CFP: XVIII Symposium of Irish Studies in South America: “Consecration”

Date: 9-11 October 2023.

Venue: Universidade de Ouro Preto (Minas Gerais, Brasil)

The year of 2023 marks the centenary of the Nobel prize in literature being awarded to W. B. Yeats, the first of four Irish writers that have been recognised by the Swedish Academy thus far, with George Bernard Shaw following Yeats closely in 1925 (received 1926), Samuel Beckett in 1969 and Seamus Heaney in 1995. That a nation as small as Ireland (in population terms) has produced so many Nobel prize-winning authors only surprises those who are unaware of the centrality of literature, and culture in general, in the country. In addition to the Nobel prizes in literature, the Republic of Ireland can boast a number of Man Booker prizes, with Roddy Doyle and John Banville being the most recent (in 1993 and 2005, respectively).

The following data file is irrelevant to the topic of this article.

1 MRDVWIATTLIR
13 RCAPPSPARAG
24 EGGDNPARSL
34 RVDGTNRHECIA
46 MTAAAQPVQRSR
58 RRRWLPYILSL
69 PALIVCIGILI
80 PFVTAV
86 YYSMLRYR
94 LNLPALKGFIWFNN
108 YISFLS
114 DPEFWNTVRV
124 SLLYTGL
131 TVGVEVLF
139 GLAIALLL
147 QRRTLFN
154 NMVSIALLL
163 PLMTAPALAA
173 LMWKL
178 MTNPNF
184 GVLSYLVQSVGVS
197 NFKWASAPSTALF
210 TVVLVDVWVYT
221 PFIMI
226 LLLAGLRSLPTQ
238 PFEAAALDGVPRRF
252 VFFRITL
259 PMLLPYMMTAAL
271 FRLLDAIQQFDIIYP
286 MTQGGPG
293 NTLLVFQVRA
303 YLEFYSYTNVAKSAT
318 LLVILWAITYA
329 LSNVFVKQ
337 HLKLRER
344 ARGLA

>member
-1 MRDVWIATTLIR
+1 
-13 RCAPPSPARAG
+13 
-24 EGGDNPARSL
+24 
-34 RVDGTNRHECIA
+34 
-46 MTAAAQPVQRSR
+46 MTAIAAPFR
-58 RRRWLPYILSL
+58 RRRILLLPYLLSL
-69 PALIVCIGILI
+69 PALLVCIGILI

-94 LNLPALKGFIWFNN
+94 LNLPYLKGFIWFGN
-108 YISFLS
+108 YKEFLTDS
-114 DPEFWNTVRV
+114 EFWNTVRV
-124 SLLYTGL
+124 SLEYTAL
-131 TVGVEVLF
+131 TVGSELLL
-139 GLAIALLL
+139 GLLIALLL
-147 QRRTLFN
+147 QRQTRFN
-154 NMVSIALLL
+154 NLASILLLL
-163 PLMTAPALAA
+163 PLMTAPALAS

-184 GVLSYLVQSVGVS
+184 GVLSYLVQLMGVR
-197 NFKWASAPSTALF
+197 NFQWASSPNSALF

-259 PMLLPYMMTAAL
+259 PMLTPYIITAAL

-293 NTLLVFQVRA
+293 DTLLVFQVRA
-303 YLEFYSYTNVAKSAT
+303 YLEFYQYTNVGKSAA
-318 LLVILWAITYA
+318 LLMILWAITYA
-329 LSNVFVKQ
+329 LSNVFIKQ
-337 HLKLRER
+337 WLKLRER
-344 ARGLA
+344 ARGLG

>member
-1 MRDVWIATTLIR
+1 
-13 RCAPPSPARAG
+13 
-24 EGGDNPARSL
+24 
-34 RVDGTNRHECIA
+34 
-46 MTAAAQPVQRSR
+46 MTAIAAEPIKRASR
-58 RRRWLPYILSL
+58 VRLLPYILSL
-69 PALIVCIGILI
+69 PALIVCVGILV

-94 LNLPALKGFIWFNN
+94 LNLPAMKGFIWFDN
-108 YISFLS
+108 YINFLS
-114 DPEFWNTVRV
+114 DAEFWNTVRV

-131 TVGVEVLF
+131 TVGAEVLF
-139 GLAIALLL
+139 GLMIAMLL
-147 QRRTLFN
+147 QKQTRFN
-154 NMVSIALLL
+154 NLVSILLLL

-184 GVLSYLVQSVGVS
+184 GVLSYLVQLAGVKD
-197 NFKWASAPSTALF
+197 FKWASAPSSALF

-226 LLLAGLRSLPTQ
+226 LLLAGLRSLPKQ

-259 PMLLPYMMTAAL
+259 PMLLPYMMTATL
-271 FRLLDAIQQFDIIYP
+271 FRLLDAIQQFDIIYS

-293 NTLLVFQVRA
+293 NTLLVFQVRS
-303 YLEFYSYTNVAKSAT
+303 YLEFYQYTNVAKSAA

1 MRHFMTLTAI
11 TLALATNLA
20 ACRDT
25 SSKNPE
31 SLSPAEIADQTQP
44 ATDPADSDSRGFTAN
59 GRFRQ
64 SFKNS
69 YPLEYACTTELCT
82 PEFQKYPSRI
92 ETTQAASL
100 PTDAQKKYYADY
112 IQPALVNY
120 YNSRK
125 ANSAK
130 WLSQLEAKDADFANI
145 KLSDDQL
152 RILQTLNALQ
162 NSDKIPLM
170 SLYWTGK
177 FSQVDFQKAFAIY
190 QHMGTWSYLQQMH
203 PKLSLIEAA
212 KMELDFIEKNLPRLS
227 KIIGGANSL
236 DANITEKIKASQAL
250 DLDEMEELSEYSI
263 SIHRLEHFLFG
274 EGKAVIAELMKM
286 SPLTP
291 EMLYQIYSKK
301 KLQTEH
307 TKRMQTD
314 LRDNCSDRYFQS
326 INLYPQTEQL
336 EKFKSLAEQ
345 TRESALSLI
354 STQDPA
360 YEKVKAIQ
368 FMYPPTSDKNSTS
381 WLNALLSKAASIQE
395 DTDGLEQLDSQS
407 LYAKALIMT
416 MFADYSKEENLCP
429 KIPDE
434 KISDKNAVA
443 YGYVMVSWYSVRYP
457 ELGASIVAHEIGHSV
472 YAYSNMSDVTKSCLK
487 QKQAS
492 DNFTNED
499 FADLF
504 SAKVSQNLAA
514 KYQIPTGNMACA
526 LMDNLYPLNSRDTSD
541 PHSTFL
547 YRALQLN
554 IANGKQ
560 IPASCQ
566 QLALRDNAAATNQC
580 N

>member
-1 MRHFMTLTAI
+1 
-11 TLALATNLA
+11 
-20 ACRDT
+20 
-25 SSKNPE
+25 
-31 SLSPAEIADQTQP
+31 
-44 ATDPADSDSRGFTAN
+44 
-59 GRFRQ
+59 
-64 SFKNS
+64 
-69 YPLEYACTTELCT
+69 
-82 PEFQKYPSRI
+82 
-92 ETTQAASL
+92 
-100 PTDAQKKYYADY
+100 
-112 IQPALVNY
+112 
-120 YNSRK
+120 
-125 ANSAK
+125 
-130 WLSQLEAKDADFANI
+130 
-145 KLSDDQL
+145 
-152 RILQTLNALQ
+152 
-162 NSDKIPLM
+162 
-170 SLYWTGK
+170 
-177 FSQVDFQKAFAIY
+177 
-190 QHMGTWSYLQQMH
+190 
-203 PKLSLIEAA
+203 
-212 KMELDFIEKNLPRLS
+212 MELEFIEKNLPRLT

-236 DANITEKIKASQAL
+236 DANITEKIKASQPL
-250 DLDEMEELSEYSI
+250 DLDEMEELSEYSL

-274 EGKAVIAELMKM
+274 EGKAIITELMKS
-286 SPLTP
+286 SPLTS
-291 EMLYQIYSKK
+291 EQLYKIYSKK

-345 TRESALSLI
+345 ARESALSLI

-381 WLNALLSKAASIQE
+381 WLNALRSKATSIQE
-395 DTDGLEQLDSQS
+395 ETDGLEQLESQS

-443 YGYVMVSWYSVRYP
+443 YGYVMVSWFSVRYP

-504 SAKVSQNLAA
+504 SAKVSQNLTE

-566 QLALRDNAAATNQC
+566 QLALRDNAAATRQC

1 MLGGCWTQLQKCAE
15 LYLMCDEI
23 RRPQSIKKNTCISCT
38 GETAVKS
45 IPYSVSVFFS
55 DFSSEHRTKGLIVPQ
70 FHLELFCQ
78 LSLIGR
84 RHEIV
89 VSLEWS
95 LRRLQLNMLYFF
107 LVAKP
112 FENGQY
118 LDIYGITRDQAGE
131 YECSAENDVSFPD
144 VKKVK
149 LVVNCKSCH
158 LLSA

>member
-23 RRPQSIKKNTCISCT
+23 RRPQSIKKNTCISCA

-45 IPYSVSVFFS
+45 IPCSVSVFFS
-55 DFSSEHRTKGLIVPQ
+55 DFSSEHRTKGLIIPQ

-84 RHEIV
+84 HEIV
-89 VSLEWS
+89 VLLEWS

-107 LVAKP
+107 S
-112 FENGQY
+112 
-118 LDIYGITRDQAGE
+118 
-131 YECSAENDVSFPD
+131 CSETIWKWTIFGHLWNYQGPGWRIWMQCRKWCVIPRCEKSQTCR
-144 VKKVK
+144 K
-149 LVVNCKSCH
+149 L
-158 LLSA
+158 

In commemoration of this occasion, this year’s Symposium of Irish Studies in South America is concerned more widely with the processes that lead to the kind of recognition so many Irish writers and artists have achieved globally. More extensively theorised in the field of the sociology of literature, “consecration” is also linked to the concept of distinction, but changes the focus from consumption and the formation of taste within the social classes to the role of human and non-human agents in a transnational “republic of letters”. In her seminal study of the dynamics in the international literary space, Pascale Casanova conceptualises consecration more than just the recognition by autonomous critics, employing a metaphor that would be much appreciated by Yeats: “To cross this invisible line is to undergo a sort of transformation – one might almost say a transmutation in the alchemical sense.The consecration of a text is the almost magical metamorphosis of an ordinary material into ‘gold,’ into absolute literary value” (2004, p. 126). The Nobel prize, more than any other prize, literalises this gold in the form of the medal awarded to writers, to whom the recognition of “universality” becomes attached. In some cases, such as Rabindranath Tagore, this recognition comes after translation (and Yeats’s presence in the paratext cannot be ignored as further legitimation), whereas in the case of authors who write in more dominant languages, translations into other, non-European or less central languages, is certainly increased after an award is given. This dynamic only partially follows colonial or even politico-economical patterns, as the importance of Irish Studies in Brazil for the 50 years can certainly attest. Other local agents, such as institutions of higher education and even individual researchers can be seen to have played an important role.